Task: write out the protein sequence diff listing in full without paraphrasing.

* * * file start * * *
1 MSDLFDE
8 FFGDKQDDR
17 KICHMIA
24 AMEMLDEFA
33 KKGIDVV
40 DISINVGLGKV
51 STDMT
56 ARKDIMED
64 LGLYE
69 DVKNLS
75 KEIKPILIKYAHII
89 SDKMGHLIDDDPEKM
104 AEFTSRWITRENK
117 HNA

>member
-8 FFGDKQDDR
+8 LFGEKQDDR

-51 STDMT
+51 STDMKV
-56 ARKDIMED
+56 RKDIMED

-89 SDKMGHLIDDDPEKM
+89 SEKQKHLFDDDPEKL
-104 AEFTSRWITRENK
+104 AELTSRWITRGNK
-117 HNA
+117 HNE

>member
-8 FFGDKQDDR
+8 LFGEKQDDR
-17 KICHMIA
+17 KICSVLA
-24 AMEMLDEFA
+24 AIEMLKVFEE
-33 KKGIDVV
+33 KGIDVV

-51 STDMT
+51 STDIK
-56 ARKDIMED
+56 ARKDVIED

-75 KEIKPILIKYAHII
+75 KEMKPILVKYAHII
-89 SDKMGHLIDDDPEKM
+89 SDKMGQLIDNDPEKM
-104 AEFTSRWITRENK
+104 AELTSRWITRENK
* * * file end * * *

1 MSDLFDE
8 FFGDKQDDR
17 KICHMIA
24 AMEMLDEFA
33 KKGIDVV
40 DISINVGLGKV
51 STDMT
56 ARKDIMED
64 LGLYE
69 DVKNLS
75 KEIKPILIKYAHII
89 SDKMGHLIDDDPEKM
104 AEFTSRWITRENK
117 HNA

>member
-8 FFGDKQDDR
+8 LFGEKQDDR

-51 STDMT
+51 STDMKV
-56 ARKDIMED
+56 RKDIMED

-89 SDKMGHLIDDDPEKM
+89 SEKQKHLFDDDPEKL
-104 AEFTSRWITRENK
+104 AELTSRWITRGNK
-117 HNA
+117 HNE

>member
-8 FFGDKQDDR
+8 LFGEKQDDR
-17 KICHMIA
+17 KICSVLA
-24 AMEMLDEFA
+24 AIEMLKVFEE
-33 KKGIDVV
+33 KGIDVV

-51 STDMT
+51 STDIK
-56 ARKDIMED
+56 ARKDVIED

-75 KEIKPILIKYAHII
+75 KEMKPILVKYAHII
-89 SDKMGHLIDDDPEKM
+89 SDKMGQLIDNDPEKM
-104 AEFTSRWITRENK
+104 AELTSRWITRENK